Skip to main content

Gosho Study

‘On Practicing the Buddha’s Teachings’

Photo by Yvonne Ng.


This letter was written in May 1273 while Nichiren was in exile on Sado Island. Despite the hardships he faced there, it was on Sado where he wrote some of his most important writings, including “The Opening of the Eyes” and “The Object of Devotion for Observing the Mind.”

The title “On Practicing the Buddha’s Teaching” suggests two important points. One is that Nichiren himself has practiced in accord with Shakyamuni’s teachings. The other, deeper point is that Nichiren is urging his disciples to practice in accord with his own teachings. Nichiren shows through his own example how a genuine mentor of Buddhism fights through all obstacles for the sake of others, and he calls out to his disciples to join the struggle, willingly devoting their lives. Near the end of the work, he urges his disciples to continue striving in faith with the well-known line “Try practicing as the Lotus Sutra teaches, exerting yourselves without begrudging your lives.”


What is more, once you become a disciple or lay supporter of the votary who practices the true Lotus Sutra in accord with the Buddha’s teachings, you are bound to face the three types of enemies.[1] Therefore, from the very day you listen to [and take faith in] this sutra, you should be fully prepared to face the great persecutions of the three types of enemies that are certain to be more horrible now after the Buddha’s passing. Although my disciples had already heard this, when both great and small persecutions confronted us, some were so astounded and terrified that they even forsook their faith.” (The Writings of Nichiren Daishonin, vol. 1, p. 391)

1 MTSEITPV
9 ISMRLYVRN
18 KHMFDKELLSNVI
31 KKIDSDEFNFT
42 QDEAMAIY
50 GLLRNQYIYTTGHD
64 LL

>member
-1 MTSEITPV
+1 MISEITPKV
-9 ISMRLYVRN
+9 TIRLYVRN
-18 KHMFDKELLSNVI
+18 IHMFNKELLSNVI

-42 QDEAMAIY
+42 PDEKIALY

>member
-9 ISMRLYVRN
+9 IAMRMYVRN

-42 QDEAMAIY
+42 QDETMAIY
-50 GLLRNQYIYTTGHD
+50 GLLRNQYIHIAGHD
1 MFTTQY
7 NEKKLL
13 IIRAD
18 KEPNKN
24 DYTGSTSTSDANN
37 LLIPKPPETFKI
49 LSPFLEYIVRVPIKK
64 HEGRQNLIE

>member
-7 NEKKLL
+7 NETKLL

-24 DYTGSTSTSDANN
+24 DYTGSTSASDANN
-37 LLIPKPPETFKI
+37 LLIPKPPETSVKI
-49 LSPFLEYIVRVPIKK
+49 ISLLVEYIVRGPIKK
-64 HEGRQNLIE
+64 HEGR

It’s no easy task to be a force for good in the world. Adversities will try to block our way. But we can break through them all because we have the Gohonzon.

Nichiren begins this letter by stating that those in the Latter Day who believe in and practice the Lotus Sutra as it teaches will meet persecutions even more severe than those faced by Shakyamuni. It’s inevitable to meet the three powerful enemies, he says, and you should be prepared to face them.

The numerous persecutions Nichiren encountered were just as the sutra predicts, thus demonstrating that he practiced the Buddha’s teaching correctly. This is an important point, because without such a “correct teacher,” the spread of the correct teaching will be impossible.

Also crucial is for genuine disciples to emerge, disciples who share the mentor’s desire to help people overcome their sufferings. Therefore, Nichiren, with a parent’s strict love, in this passage offers passionate encouragement to persevere, to never abandon faith, to never be afraid at a crucial moment. With faith based on the oneness of mentor and disciple, we can overcome any obstacle. This conviction is the basis for practicing the Buddha’s teaching.

—Prepared by the SGI-USA Study Department